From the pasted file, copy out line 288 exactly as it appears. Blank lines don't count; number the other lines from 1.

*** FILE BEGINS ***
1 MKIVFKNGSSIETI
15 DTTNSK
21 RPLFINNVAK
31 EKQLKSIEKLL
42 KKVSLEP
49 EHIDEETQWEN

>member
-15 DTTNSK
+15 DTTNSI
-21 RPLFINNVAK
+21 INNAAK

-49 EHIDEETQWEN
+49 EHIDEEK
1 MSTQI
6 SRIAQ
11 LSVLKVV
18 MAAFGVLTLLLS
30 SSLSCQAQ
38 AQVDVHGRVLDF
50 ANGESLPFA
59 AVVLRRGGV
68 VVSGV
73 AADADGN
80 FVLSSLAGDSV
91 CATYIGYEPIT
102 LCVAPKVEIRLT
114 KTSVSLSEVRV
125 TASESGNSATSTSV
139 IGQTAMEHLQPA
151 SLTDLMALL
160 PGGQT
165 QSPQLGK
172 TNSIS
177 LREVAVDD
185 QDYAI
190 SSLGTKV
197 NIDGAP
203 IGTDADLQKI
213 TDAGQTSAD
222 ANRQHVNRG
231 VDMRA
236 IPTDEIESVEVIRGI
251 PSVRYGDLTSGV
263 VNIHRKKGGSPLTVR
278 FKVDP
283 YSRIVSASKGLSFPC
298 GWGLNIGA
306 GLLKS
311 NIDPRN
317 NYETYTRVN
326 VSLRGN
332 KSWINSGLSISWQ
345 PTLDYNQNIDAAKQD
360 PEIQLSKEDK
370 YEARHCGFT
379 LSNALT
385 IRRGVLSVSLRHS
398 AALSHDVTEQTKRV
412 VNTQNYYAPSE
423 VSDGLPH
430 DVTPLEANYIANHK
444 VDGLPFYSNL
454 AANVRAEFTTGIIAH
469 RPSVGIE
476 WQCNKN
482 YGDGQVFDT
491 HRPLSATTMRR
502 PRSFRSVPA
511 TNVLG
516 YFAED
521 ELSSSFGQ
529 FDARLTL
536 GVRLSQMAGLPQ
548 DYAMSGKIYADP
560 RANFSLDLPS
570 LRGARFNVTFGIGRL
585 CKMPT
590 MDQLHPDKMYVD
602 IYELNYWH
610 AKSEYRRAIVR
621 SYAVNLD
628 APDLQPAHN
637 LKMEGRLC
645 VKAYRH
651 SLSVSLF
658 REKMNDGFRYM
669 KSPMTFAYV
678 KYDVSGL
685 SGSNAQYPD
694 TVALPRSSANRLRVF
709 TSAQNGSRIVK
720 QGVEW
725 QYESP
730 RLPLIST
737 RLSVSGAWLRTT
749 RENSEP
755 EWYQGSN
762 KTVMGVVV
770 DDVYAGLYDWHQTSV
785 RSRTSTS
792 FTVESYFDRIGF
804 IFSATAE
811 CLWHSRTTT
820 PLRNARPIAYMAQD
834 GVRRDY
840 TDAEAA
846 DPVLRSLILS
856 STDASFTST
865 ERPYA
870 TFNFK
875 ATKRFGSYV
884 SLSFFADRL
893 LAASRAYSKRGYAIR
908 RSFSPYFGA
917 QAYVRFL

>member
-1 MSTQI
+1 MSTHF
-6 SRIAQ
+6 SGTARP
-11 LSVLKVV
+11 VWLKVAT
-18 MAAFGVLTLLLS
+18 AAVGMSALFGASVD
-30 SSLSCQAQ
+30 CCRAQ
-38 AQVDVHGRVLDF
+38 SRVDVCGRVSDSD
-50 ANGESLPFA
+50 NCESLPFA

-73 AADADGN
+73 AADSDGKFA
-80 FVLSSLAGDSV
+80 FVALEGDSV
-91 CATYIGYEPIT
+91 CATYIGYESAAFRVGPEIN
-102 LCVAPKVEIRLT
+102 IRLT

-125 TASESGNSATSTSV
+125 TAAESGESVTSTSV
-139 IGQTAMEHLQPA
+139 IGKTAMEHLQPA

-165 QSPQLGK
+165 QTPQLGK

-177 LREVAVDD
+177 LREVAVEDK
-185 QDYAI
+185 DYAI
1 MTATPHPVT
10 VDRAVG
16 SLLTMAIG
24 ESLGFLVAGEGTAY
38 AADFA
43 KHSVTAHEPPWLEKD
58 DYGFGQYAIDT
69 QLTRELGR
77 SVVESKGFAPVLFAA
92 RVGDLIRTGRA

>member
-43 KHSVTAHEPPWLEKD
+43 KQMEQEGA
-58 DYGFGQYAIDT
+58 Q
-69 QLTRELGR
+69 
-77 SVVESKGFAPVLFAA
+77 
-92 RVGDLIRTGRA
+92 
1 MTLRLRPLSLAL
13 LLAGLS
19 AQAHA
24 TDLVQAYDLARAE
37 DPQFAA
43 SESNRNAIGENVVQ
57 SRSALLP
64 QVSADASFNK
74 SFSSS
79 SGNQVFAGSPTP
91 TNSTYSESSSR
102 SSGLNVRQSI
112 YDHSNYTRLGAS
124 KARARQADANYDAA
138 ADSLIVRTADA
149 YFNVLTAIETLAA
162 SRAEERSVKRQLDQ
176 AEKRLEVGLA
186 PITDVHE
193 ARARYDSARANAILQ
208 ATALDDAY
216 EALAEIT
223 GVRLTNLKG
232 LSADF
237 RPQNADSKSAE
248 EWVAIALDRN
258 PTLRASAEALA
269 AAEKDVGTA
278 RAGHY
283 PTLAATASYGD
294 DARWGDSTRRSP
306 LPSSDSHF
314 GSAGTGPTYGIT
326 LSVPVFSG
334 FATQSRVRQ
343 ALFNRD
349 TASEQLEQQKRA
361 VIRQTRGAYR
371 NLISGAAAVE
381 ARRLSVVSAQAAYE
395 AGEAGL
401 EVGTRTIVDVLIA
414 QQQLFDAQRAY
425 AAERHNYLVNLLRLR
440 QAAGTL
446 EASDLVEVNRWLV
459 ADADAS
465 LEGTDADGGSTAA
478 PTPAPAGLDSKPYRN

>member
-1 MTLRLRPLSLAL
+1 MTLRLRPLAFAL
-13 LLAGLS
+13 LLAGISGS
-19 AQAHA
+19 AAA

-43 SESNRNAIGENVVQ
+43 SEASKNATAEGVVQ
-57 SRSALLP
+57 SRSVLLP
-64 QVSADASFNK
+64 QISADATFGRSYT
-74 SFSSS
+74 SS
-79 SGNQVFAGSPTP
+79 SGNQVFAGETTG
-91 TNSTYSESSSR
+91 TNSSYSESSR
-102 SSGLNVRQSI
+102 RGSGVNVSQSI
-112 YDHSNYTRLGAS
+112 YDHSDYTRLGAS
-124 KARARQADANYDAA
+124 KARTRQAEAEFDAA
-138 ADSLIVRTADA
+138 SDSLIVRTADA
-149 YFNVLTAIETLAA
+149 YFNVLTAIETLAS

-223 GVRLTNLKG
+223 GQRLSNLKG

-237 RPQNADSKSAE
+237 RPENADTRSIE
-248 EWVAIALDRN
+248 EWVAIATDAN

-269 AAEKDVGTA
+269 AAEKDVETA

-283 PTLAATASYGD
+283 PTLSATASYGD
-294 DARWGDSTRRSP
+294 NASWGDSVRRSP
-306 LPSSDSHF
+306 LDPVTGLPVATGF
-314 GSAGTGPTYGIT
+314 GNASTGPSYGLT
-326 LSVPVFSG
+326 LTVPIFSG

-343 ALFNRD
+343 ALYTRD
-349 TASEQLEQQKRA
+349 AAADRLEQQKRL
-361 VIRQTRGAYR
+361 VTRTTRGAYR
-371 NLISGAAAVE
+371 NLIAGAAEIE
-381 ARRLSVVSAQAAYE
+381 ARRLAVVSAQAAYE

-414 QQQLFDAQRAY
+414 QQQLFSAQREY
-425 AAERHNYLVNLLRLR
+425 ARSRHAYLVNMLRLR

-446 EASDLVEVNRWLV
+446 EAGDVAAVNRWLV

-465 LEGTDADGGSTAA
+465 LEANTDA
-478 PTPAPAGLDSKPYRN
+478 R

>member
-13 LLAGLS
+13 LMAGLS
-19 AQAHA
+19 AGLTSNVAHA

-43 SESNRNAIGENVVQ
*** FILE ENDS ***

+13 LMAGLS